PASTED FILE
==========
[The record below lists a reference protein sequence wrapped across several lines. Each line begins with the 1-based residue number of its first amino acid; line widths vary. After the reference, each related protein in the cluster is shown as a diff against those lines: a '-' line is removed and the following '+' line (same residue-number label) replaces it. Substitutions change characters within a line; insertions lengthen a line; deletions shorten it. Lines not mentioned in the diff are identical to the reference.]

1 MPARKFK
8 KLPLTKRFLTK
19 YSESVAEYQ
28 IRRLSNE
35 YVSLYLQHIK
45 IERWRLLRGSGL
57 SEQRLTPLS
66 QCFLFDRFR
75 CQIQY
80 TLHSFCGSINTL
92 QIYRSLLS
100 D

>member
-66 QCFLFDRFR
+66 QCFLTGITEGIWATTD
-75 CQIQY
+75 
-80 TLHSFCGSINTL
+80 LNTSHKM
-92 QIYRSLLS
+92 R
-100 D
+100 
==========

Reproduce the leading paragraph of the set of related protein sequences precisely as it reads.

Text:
[The record below lists a reference protein sequence wrapped across several lines. Each line begins with the 1-based residue number of its first amino acid; line widths vary. After the reference, each related protein in the cluster is shown as a diff against those lines: a '-' line is removed and the following '+' line (same residue-number label) replaces it. Substitutions change characters within a line; insertions lengthen a line; deletions shorten it. Lines not mentioned in the diff are identical to the reference.]